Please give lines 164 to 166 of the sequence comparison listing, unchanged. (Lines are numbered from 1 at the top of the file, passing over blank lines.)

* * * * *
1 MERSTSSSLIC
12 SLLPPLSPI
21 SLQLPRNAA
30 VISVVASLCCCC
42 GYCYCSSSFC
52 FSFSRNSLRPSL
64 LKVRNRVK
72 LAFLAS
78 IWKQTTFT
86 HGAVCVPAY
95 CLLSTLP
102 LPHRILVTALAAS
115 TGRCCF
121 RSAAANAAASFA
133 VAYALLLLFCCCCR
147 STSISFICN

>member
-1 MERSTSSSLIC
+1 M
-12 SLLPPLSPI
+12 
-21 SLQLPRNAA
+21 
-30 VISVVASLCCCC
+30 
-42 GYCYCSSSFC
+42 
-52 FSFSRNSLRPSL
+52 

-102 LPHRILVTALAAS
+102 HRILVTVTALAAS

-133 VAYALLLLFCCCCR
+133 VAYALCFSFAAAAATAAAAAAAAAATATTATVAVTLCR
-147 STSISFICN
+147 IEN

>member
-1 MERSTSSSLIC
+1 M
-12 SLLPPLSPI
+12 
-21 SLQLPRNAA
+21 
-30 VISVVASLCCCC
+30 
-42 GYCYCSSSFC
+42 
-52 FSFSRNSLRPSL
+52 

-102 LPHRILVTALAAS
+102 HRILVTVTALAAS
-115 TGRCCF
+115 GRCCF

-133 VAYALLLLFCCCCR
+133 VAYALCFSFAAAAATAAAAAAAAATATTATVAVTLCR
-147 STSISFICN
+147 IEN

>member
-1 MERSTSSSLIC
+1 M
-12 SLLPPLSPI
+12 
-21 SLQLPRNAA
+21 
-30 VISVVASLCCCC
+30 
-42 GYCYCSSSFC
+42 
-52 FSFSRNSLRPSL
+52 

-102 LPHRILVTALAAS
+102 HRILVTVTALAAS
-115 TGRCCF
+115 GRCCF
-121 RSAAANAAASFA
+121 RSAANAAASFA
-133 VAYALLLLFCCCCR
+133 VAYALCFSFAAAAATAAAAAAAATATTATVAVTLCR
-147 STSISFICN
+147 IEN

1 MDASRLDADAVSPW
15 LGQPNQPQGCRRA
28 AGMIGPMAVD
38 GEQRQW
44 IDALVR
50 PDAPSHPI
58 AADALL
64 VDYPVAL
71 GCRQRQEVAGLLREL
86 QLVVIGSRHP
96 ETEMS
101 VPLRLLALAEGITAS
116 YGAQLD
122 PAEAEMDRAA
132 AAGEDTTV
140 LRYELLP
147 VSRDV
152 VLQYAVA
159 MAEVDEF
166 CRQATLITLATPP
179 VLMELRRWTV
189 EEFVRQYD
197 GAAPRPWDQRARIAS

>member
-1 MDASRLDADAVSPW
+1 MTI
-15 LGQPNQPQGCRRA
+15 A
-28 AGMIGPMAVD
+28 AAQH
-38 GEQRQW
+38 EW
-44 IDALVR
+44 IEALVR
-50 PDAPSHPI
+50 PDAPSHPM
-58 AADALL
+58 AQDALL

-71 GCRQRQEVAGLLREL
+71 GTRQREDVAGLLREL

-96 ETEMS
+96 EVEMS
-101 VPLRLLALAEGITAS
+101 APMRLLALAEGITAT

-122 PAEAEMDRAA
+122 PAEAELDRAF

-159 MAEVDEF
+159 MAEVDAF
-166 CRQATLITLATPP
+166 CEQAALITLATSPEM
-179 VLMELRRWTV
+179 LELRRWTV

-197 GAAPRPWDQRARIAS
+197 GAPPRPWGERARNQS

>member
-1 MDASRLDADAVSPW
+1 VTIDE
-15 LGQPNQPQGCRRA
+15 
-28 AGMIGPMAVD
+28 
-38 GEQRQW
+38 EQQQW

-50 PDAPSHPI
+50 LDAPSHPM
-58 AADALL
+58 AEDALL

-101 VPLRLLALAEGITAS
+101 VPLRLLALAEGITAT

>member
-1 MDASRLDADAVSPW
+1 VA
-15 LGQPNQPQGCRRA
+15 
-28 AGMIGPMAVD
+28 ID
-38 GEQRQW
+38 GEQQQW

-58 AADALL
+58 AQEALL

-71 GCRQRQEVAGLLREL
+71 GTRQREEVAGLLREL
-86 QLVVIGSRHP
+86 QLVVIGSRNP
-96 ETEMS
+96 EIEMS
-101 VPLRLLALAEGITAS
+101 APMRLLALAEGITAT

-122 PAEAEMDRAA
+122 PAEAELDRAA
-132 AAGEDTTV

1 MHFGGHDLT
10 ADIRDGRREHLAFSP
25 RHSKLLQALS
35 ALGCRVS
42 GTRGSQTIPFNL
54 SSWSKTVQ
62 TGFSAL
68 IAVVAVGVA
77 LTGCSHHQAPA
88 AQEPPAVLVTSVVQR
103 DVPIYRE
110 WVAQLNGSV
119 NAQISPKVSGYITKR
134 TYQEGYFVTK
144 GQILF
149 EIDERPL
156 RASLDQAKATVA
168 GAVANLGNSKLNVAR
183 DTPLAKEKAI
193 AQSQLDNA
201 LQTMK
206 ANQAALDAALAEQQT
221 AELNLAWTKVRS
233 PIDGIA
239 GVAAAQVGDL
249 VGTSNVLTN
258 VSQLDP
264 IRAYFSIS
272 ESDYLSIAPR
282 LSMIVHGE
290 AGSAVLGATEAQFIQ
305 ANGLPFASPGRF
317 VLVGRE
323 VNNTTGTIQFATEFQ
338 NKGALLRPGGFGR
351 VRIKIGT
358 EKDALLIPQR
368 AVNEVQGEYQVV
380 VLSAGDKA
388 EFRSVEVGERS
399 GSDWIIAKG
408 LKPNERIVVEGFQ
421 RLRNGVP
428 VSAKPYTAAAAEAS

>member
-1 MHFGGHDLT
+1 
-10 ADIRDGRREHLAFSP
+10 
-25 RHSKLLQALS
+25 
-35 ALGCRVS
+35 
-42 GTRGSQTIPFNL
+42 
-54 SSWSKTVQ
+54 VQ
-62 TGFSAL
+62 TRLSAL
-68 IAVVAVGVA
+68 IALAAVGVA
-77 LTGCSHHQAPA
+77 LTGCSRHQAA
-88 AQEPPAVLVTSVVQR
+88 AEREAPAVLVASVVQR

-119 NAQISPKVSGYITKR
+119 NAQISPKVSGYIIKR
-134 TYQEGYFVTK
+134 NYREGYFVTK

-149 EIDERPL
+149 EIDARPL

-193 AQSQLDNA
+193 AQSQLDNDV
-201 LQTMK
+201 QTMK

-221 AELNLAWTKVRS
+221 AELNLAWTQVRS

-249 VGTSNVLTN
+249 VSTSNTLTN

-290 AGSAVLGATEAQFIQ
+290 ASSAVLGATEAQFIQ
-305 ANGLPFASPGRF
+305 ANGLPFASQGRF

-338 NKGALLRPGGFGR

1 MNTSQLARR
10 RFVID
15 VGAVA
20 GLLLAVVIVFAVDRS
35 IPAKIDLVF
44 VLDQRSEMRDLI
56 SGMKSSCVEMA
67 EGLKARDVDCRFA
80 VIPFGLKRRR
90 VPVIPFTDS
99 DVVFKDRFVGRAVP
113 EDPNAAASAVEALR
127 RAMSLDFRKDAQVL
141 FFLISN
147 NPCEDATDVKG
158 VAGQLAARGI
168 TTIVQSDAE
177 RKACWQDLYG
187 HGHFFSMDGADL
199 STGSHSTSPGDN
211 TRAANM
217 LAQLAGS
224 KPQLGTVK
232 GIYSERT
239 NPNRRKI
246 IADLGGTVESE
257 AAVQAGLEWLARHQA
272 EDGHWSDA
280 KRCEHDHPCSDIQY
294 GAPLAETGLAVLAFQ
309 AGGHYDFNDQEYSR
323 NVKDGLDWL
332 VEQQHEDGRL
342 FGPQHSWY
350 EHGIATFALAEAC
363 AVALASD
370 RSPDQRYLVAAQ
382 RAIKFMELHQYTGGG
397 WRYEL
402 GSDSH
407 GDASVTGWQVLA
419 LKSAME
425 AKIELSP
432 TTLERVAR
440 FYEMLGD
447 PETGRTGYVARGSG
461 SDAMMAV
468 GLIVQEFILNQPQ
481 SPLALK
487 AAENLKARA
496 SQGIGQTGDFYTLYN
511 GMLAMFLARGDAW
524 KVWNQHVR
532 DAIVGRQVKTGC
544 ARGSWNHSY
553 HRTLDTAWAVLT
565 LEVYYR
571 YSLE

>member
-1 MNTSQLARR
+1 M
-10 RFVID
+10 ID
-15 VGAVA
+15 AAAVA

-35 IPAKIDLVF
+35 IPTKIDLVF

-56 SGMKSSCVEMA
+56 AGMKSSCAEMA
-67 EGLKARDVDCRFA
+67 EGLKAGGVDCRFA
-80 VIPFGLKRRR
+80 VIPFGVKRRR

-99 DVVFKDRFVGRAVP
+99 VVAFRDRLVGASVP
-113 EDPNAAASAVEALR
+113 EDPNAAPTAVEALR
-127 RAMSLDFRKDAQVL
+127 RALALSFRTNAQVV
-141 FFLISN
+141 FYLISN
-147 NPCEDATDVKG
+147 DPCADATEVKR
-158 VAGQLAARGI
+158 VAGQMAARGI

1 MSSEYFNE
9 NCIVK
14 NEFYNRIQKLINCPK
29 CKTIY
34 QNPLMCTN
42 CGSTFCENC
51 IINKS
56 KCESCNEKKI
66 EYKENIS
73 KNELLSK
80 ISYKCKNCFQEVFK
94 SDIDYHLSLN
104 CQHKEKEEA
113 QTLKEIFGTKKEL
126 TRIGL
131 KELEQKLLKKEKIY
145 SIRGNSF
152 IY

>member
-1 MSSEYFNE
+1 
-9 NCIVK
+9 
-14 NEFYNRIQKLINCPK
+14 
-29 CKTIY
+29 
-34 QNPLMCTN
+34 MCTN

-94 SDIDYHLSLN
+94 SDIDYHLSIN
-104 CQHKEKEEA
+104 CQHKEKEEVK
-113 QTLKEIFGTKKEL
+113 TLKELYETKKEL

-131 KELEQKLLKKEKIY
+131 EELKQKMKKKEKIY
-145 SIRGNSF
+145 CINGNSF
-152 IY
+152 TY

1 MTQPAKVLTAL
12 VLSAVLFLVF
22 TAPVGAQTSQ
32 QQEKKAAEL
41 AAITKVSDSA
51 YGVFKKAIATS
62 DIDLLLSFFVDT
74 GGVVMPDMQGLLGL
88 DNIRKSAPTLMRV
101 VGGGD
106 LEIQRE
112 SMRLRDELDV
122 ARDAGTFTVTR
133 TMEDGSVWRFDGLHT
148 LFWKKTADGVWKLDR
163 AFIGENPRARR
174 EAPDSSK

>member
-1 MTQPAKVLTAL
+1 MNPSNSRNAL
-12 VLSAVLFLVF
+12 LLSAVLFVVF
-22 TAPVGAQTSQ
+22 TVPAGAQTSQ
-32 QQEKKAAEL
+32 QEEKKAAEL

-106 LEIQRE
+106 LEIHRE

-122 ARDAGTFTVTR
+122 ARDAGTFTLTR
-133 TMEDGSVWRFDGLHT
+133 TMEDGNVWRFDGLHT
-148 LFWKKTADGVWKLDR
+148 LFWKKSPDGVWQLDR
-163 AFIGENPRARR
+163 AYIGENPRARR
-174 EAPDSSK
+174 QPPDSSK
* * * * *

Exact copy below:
-96 ETEMS
+96 EIEMS
-101 VPLRLLALAEGITAS